complex Jaybird rail, from rough shape (1)
to the finished profile (11).
(Dennis Lamont)

The rollers inside the Lorain mill which shaped the streetcar rails.
(Dennis Lamont)

The Globeville Road crossing a ravine near the Hyer farm.
Ravine would be dammed to make a reservoir for the
steel mill. (Dennis Lamont)

Looking west from the Hyer farm at the steel plant site in July
1894. The building is a temporary construction office.
(Dennis Lamont)

Souvenir ticket commemorating the last run of the Lorain Street
Railway's horse-cars on July 14, 1894. (Dan Brady)

Severely damaged photo of 1888 horsecar head-to-head with
the "new" 1894 electric car. (Dennis Lamont)

Work gang digging new roadbed during reconstruction of the
railway in July 1894. View is south on Broadway.
(Dennis Lamont)

Same work as photo above. View is north on Penfield Ave.
(Dennis Lamont)

Simple wood structure that comprised the railway's first
powerhouse near completion in July 1894.
(Dennis Lamont)

Buckeye steam engine just before it was installed in the first
powerhouse, July 1894. Same engine would be re-used in
later powerhouses. (Dennis Lamont)

July 23, 1894. Excavation for the carbarn foundation has
just begun. (Dennis Lamont)

August 13, 1894. The carbarn, and South Lorain's streets,
are taking shape. (Dennis Lamont)

October 4, 1894. The carbarn is complete and in use. Note
pipes for residential water/sewer service. (Dennis Lamont)

September 1, 1894. View of cars inside the barn shortly before
the start of service. (Dennis Lamont)

Looking east on what is today East 28th Street. Siding at left
leads into the steel plant property. (Dennis Lamont)

Right-of-way between South Lorain and Elyria in 1894.
(Dennis Lamont)

Siding to the quarry between Lorain and Elyria. View is to
the south. (Dennis Lamont)

The Quarry that provided stone for use
throughout the mill and South Lorain.
(Sheffield Village Historical Society)

Lorain Street Railway car 14 poses for a photo on opening
day, September 15, 1894. (Dennis Lamont)

Another view of car 14 with a full compliment of passengers.
(Dennis Lamont)

Early Lorain Street Railway token, made of celluloid.
(Drew Penfield)

This is believed to be a "pay token" used as ID by employees
when collecting their pay or riding the cars. (Drew Penfield)

A.J. Moxham's ostentatious home which stood at Seneca
and 14th Ave. (now E. 32nd) in South Lorain.
(Dennis Lamont)

Most South Lorain homes were far more modest than the
Moxham house, as seen in this view of 11th Ave. ca1900.
(Jim Wallace via

1903 map showing route of the railway on
Broadway and Penfield Ave.
(Drew Penfield)

Route of the railway over Dexter and Fulton
Streets to 10th Ave in South Lorain.
(Drew Penfield)

Only known photo of the railway's lone freight car at the Lorain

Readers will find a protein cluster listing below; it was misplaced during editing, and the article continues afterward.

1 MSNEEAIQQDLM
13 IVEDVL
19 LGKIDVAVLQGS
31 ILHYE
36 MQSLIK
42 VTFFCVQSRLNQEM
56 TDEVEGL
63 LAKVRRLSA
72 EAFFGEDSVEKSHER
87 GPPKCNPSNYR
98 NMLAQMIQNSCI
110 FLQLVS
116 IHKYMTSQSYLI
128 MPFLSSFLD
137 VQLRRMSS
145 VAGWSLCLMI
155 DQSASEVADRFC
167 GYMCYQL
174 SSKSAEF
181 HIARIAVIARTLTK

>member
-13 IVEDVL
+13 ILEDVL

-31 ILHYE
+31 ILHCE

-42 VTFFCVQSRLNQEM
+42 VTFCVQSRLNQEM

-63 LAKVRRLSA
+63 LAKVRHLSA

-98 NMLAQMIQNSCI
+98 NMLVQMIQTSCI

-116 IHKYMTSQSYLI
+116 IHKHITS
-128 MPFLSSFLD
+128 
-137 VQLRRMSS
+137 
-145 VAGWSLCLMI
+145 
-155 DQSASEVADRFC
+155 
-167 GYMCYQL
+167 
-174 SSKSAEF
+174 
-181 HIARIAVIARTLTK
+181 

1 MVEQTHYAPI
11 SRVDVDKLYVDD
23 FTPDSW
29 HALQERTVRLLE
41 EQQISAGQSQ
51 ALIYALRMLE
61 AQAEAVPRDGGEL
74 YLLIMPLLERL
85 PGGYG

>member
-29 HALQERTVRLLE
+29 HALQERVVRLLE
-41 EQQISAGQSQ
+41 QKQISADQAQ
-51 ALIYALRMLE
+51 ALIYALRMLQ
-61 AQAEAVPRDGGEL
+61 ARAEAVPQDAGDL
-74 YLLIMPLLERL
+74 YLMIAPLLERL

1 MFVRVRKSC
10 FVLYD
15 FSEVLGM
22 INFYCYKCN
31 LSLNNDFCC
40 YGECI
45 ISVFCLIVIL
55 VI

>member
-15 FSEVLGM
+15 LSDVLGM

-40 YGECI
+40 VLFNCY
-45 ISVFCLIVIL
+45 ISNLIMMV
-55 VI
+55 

loop. Express office was just off photo at right. Streets were
still unpaved and muddy in 1895. (Dennis Lamont)

The United States Express Company's Lorain office was on
West Erie just off the Broadway loop.
(Drew Penfield)

View west on Dexter Street in front of the Lorain Gas Works.
L.S.Ry tracks at left, B&O railroad crossing in background.
(Dennis Lamont)

Same view as photo at left, scene of the former Lorain Gas
Works in 2012. (Dan Brady photo)

"Auntie" Ferguson in front of her cabin on the Globeville Road
in 1903. (Dan Brady)

L.S.Ry. car meets a team of horses and a Lake Terminal RR
steam engine at the steel plant's North Fulton Ave. gate.
(Dennis Lamont)

Section of double track on 10th Ave. in November 1894. Steel
company offices are under construction at left.
(Dennis Lamont)

Steel plant gate and general offices at Pearl and 10th Ave.
in the early 1900's. (Donald J. Emerick)

View of the steel plant from the Pearl Ave. gate in 1896.
(Dennis Lamont)

1896 map of the steel plant, offices, carbarn, and the railway.
(Dennis Lamont)

L.S.Ry. traveled between South Lorain
and Elyria on private right-of-way.
(Drew Penfield)

Upon entering Elyria the route followed Lodi Street (present
Lake Ave.) to a loop at the LS&MS railroad tracks.
(Drew Penfield)

The Lodi Street bridge shortly after its construction in 1894.
The old iron and wood bridge is in the background.
(Dennis Lamont)

Early 1900's postcard showing a L.S.Ry. car crossing the Lodi
Street bridge above the West Falls of the Black River.
(Drew Penfield)

The Elyria loop was in front of the Elyria Milling Co., known as
the Red Mill, which was above the Black River's east falls.
(Elyria Public Library)

L.S.Ry. freight was transferred to the US Express office at the
LS&MS depot at Depot Street and East Ave. (arrow).
(Drew Penfield)

(coming soon)

Top of Page| About| Links| Sources| Contact| Disclaimer

Copyright 2013. Site designed in partnership with Jason Shaffer Photography.